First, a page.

Tuesday, May 31, 2016

#WeNeedDiverseBooks in the classroom

My colleague, Tifani Daly, conducted a character census of independent reading books in her 6th grade classes.  Take a look.

WOW!  Kids were really surprised to see white, straight guys as the most represented characters with straight, white girls a close second. I guess I was surprised too. Students expressed an interest in reading about more diverse characters. Looks like I need to do more to build and promote a collection that meets this need.

Some possible sources:

2016 Rainbow List

We Need Diverse Books resources

2016 Dia Lists

Do you have suggestions?

Wednesday, May 25, 2016

Reading is the Talk of Iowa!

Chances are that you don’t have the time to listen to Iowa Public Radio’s 10:00 am weekday show, Talk of Iowa with host Charity Nebbe as it is broadcast live. Fortunately, episodes are posted the next day on their website for streaming and also on the the IPR mobile app.

You are definitely going to want to check out the archive because two of your IASL colleagues have recently done a great job representing Iowa teacher librarians during their interviews with the host.

In April, Marshalltown High School Teacher Librarian, Sue Inhelder shared her enthusiasm for the Iowa High School Battle of the Books.

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And as the current school year wrapped up, Prairie Creek Intermediate Teacher Librarian, Ernie Cox spoke passionately about the importance of honoring the reading lives of students.

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If you have time, drop an email or tweet a thank you to host Charity Nebbe for inviting Sue and Ernie onto her show. Do you have any topic ideas for her?

If you would like to learn more about how to locate and listen to podcasts, check out this short presentation from Kirkwood Community College’s Eagle Tech Land and Learn sessions.

Guest blogger, Kathy Kaldenberg, retired school librarian

Wednesday, May 18, 2016

The Write Stuff

by Kathy Kaldenberg, retired Librarian

When I see that one of Iowa’s own Teacher Librarians has published in a vetted source, I want to shout from the rooftop, “Hey, look at this awesomeness!”

I want their colleagues to share it on SLIK-12, tweet about it, post it on Facebook and blog it up.

I want their administrators to pass the article around at a staff meeting.

I want it to be read and to be noted.

And I want you to be inspired.

Because YOU can do this, too. And it important that you do...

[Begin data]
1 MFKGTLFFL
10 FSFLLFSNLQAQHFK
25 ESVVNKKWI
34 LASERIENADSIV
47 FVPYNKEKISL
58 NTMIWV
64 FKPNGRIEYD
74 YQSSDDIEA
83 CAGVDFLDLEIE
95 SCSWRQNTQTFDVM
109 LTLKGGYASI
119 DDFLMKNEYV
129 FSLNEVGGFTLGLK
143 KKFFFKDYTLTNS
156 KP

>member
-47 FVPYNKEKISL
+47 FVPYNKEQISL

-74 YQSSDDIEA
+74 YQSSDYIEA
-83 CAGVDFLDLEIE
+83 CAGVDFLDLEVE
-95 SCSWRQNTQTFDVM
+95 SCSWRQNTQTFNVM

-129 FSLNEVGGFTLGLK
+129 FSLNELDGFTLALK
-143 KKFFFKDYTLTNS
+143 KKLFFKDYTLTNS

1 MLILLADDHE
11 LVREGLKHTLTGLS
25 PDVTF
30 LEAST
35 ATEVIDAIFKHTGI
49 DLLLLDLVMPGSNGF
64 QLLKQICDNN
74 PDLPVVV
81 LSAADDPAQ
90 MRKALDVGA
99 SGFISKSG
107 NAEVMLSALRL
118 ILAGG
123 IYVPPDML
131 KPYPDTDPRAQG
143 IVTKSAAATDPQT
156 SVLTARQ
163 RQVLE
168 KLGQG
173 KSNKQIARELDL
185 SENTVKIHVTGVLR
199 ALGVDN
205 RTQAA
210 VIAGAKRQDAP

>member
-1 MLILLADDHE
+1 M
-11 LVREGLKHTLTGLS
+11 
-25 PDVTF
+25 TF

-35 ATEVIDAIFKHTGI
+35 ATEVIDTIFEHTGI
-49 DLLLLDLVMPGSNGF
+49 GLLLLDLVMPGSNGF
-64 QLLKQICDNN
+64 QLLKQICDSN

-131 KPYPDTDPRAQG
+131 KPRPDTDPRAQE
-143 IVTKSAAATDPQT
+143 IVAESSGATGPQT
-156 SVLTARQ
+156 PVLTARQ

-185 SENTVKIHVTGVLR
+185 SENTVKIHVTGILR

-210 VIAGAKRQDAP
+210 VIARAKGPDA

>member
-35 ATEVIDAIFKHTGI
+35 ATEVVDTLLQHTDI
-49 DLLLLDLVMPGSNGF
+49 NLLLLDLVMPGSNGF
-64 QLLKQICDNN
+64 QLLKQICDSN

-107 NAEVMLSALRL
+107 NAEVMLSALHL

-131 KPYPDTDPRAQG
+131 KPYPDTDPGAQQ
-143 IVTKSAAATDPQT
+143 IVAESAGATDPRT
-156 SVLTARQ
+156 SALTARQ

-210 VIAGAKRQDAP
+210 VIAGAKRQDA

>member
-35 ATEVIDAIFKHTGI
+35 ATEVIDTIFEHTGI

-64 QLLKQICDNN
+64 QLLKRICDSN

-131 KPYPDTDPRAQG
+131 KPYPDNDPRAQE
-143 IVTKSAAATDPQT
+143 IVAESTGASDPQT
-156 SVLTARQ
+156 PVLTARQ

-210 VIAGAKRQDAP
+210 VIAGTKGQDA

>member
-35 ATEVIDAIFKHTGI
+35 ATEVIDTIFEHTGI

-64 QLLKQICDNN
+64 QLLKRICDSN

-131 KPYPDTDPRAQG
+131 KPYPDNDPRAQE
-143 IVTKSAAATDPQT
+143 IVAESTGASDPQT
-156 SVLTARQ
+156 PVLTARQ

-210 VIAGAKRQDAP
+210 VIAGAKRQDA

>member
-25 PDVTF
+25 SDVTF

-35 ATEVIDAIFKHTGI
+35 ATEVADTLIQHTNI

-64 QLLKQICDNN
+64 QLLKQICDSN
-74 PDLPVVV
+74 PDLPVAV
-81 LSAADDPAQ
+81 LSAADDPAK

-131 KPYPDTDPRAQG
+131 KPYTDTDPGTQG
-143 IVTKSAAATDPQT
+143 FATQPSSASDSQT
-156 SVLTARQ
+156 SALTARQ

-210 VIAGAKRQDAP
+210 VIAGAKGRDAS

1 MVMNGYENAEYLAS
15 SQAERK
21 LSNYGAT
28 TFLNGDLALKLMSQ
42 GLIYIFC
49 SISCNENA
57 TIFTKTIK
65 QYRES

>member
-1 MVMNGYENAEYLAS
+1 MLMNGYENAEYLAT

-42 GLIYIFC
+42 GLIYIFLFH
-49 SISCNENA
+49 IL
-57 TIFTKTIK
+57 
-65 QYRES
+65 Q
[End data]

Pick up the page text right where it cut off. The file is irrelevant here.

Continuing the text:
1. For the CRED. 
Seriously, administrators WILL want to brag on you and what you are doing for the students and their organization. And it looks great on a resume.

2. To remember what’s it like to be a student
Writing an article for an editor is hard work. You will need to do some research, properly credit your sources and check the grammar. All those things that stress out your students and make them cranky. 
3. For the intellectual challenge
Publish or perish” isn’t really a thing in the K-12 library world, but the opportunities to stretch yourself and share your ideas are real. You don’t have to write to prove you are an asset to your school community, but it is almost guaranteed that you will feel a sense of accomplishment for doing so.

There are many publications just waiting for you and your well articulated ideas!

District Administrator (pair up with your superintendent or principal)

Feel like you aren’t ready for national exposure? Try writing for a blog! Pick your favorite and offer to do a guest post.

Too many words? Try 140 characters. Share with Twitter.

A note from the author:

In 2011, the local newspaper did a little blurb about the library and how we were using technology. I posted the link to the AASL email list and shortly after received a note from one of the editors about Teacher Librarian about doing an article. It was such an interesting experience, I found myself wishing that every teacher would give it a try.

When I saw a recent tweet that the IASL publications chair, Chelsea Sims, had recently had an article published, I requested permission to write something about the value of sharing via professional journals. She graciously agreed to post this even though I am officially retired.

Defined STEM at Grant Wood AEA

My list of learning goals for the summer continues to grow. One item is a new resource from Grant Wood AEA - Defined STEM (not sure if other AEAs are looking into this or not).